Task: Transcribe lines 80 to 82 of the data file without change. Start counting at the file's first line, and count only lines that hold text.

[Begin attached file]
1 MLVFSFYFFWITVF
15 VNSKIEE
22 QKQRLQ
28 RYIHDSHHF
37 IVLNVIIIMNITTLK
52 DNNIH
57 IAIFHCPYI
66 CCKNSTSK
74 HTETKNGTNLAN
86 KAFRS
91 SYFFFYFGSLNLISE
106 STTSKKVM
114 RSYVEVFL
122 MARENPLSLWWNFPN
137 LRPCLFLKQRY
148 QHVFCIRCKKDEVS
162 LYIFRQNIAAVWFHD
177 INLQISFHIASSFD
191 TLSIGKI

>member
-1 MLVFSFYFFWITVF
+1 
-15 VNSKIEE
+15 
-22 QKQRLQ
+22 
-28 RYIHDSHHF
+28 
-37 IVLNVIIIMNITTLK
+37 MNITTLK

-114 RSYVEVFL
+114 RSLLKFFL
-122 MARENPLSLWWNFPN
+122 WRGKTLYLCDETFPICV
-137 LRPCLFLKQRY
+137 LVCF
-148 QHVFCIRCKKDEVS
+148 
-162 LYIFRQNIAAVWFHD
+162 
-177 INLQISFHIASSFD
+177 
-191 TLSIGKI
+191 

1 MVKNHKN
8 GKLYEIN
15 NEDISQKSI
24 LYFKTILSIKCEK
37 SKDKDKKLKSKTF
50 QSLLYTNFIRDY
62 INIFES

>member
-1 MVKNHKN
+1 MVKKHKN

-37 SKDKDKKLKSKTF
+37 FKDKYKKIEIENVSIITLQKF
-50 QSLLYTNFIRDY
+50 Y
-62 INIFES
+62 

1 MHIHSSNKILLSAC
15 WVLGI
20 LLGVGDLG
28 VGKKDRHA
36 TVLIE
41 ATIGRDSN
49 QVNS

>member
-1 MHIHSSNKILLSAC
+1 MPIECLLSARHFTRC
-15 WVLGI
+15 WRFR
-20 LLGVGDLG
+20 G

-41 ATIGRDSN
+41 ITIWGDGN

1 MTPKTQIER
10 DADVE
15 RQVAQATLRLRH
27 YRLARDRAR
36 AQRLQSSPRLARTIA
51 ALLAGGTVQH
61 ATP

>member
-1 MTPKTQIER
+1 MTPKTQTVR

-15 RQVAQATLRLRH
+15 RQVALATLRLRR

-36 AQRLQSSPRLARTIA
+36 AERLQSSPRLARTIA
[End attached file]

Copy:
27 YRLARDRAR
36 AQRLQSSPRLARTIA
51 ALLAGGTVQH